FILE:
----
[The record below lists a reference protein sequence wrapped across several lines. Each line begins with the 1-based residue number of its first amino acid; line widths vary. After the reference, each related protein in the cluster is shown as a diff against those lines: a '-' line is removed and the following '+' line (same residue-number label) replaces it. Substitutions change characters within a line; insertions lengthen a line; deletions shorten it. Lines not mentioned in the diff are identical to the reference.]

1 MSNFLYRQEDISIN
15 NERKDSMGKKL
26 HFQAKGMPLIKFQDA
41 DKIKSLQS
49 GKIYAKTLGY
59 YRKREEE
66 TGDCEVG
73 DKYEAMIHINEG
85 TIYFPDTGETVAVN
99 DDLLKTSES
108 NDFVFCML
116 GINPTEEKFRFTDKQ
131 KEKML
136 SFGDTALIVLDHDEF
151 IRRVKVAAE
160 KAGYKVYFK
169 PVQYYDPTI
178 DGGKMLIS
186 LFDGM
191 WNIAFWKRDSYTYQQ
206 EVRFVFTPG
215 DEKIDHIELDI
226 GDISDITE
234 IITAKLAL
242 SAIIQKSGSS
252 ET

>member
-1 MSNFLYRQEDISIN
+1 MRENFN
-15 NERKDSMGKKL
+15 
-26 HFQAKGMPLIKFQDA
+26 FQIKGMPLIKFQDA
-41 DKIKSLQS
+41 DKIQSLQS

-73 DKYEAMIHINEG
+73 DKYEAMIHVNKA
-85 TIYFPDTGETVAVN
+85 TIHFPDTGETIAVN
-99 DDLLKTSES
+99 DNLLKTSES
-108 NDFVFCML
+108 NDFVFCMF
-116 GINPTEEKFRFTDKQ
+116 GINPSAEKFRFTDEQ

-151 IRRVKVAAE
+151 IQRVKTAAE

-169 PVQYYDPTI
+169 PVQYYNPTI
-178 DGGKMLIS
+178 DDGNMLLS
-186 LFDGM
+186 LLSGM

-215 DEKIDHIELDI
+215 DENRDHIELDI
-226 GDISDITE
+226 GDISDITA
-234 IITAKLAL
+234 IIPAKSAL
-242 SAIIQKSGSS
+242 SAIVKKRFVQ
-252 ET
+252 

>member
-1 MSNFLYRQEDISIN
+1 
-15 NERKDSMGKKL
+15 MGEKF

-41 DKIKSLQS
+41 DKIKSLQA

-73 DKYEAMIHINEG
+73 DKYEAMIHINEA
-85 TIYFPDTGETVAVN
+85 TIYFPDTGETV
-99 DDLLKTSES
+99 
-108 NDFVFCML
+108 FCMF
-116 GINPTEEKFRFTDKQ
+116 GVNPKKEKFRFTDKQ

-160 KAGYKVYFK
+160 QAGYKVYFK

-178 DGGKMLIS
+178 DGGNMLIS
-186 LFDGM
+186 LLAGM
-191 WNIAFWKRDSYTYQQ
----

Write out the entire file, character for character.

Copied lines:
[The record below lists a reference protein sequence wrapped across several lines. Each line begins with the 1-based residue number of its first amino acid; line widths vary. After the reference, each related protein in the cluster is shown as a diff against those lines: a '-' line is removed and the following '+' line (same residue-number label) replaces it. Substitutions change characters within a line; insertions lengthen a line; deletions shorten it. Lines not mentioned in the diff are identical to the reference.]

1 MSNFLYRQEDISIN
15 NERKDSMGKKL
26 HFQAKGMPLIKFQDA
41 DKIKSLQS
49 GKIYAKTLGY
59 YRKREEE
66 TGDCEVG
73 DKYEAMIHINEG
85 TIYFPDTGETVAVN
99 DDLLKTSES
108 NDFVFCML
116 GINPTEEKFRFTDKQ
131 KEKML
136 SFGDTALIVLDHDEF
151 IRRVKVAAE
160 KAGYKVYFK
169 PVQYYDPTI
178 DGGKMLIS
186 LFDGM
191 WNIAFWKRDSYTYQQ
206 EVRFVFTPG
215 DEKIDHIELDI
226 GDISDITE
234 IITAKLAL
242 SAIIQKSGSS
252 ET

>member
-1 MSNFLYRQEDISIN
+1 MRENFN
-15 NERKDSMGKKL
+15 
-26 HFQAKGMPLIKFQDA
+26 FQIKGMPLIKFQDA
-41 DKIKSLQS
+41 DKIQSLQS

-73 DKYEAMIHINEG
+73 DKYEAMIHVNKA
-85 TIYFPDTGETVAVN
+85 TIHFPDTGETIAVN
-99 DDLLKTSES
+99 DNLLKTSES
-108 NDFVFCML
+108 NDFVFCMF
-116 GINPTEEKFRFTDKQ
+116 GINPSAEKFRFTDEQ

-151 IRRVKVAAE
+151 IQRVKTAAE

-169 PVQYYDPTI
+169 PVQYYNPTI
-178 DGGKMLIS
+178 DDGNMLLS
-186 LFDGM
+186 LLSGM

-215 DEKIDHIELDI
+215 DENRDHIELDI
-226 GDISDITE
+226 GDISDITA
-234 IITAKLAL
+234 IIPAKSAL
-242 SAIIQKSGSS
+242 SAIVKKRFVQ
-252 ET
+252 

>member
-1 MSNFLYRQEDISIN
+1 
-15 NERKDSMGKKL
+15 MGEKF

-41 DKIKSLQS
+41 DKIKSLQA

-73 DKYEAMIHINEG
+73 DKYEAMIHINEA
-85 TIYFPDTGETVAVN
+85 TIYFPDTGETV
-99 DDLLKTSES
+99 
-108 NDFVFCML
+108 FCMF
-116 GINPTEEKFRFTDKQ
+116 GVNPKKEKFRFTDKQ

-160 KAGYKVYFK
+160 QAGYKVYFK

-178 DGGKMLIS
+178 DGGNMLIS
-186 LFDGM
+186 LLAGM
-191 WNIAFWKRDSYTYQQ